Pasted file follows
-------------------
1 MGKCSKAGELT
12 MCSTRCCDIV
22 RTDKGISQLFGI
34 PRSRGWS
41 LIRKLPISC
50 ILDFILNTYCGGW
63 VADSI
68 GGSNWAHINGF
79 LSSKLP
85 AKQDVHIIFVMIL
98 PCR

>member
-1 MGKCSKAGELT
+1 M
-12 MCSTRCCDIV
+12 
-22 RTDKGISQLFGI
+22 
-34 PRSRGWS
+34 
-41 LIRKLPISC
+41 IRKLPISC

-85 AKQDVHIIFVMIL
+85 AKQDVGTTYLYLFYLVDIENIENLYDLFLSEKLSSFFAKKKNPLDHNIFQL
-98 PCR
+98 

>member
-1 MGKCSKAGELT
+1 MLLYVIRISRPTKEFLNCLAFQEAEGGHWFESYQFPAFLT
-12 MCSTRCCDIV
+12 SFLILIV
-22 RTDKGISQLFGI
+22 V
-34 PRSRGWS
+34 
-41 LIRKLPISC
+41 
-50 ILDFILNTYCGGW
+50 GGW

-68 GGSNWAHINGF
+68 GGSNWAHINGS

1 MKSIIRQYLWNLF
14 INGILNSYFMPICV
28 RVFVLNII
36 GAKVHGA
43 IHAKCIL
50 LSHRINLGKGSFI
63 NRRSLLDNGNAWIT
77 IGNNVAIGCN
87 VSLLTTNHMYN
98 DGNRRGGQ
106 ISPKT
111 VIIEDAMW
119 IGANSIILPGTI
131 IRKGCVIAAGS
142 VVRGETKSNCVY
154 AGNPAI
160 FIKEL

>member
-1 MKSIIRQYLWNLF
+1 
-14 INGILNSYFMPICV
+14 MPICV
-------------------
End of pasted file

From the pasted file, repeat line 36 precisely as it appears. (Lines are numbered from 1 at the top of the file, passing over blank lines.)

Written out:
-41 LIRKLPISC